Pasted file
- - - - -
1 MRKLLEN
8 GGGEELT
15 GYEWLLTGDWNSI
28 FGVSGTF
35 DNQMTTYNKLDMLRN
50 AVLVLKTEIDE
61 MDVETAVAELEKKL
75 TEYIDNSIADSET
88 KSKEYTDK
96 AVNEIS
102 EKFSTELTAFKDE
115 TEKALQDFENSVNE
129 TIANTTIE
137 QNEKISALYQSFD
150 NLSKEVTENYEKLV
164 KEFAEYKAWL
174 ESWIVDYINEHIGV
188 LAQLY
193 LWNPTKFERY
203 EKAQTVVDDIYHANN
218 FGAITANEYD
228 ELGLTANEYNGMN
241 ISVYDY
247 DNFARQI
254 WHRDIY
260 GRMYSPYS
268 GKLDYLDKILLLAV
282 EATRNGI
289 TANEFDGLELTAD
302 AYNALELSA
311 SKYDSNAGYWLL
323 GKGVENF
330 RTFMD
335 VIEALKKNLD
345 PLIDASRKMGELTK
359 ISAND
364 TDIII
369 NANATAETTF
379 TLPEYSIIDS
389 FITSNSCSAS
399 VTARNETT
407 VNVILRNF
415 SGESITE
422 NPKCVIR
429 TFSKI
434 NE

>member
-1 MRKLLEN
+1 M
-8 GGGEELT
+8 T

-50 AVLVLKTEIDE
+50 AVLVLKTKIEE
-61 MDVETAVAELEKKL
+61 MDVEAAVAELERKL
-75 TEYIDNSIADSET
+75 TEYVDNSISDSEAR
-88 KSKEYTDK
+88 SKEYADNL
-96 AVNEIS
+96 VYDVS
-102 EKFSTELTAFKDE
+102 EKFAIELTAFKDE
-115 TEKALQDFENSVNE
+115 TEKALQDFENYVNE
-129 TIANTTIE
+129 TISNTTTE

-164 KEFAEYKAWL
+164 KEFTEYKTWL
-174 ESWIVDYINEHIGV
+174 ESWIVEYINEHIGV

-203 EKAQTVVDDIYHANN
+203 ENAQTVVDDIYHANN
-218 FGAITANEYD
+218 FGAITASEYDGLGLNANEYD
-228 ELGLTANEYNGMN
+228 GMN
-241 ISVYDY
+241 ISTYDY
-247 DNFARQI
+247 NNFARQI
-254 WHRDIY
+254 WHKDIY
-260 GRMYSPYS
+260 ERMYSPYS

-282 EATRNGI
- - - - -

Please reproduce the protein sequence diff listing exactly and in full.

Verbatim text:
1 MRKLLEN
8 GGGEELT
15 GYEWLLTGDWNSI
28 FGVSGTF
35 DNQMTTYNKLDMLRN
50 AVLVLKTEIDE
61 MDVETAVAELEKKL
75 TEYIDNSIADSET
88 KSKEYTDK
96 AVNEIS
102 EKFSTELTAFKDE
115 TEKALQDFENSVNE
129 TIANTTIE
137 QNEKISALYQSFD
150 NLSKEVTENYEKLV
164 KEFAEYKAWL
174 ESWIVDYINEHIGV
188 LAQLY
193 LWNPTKFERY
203 EKAQTVVDDIYHANN
218 FGAITANEYD
228 ELGLTANEYNGMN
241 ISVYDY
247 DNFARQI
254 WHRDIY
260 GRMYSPYS
268 GKLDYLDKILLLAV
282 EATRNGI
289 TANEFDGLELTAD
302 AYNALELSA
311 SKYDSNAGYWLL
323 GKGVENF
330 RTFMD
335 VIEALKKNLD
345 PLIDASRKMGELTK
359 ISAND
364 TDIII
369 NANATAETTF
379 TLPEYSIIDS
389 FITSNSCSAS
399 VTARNETT
407 VNVILRNF
415 SGESITE
422 NPKCVIR
429 TFSKI
434 NE

>member
-1 MRKLLEN
+1 M
-8 GGGEELT
+8 T

-50 AVLVLKTEIDE
+50 AVLVLKTKIEE
-61 MDVETAVAELEKKL
+61 MDVEAAVAELERKL
-75 TEYIDNSIADSET
+75 TEYVDNSISDSEAR
-88 KSKEYTDK
+88 SKEYADNL
-96 AVNEIS
+96 VYDVS
-102 EKFSTELTAFKDE
+102 EKFAIELTAFKDE
-115 TEKALQDFENSVNE
+115 TEKALQDFENYVNE
-129 TIANTTIE
+129 TISNTTTE

-164 KEFAEYKAWL
+164 KEFTEYKTWL
-174 ESWIVDYINEHIGV
+174 ESWIVEYINEHIGV

-203 EKAQTVVDDIYHANN
+203 ENAQTVVDDIYHANN
-218 FGAITANEYD
+218 FGAITASEYDGLGLNANEYD
-228 ELGLTANEYNGMN
+228 GMN
-241 ISVYDY
+241 ISTYDY
-247 DNFARQI
+247 NNFARQI
-254 WHRDIY
+254 WHKDIY
-260 GRMYSPYS
+260 ERMYSPYS

-282 EATRNGI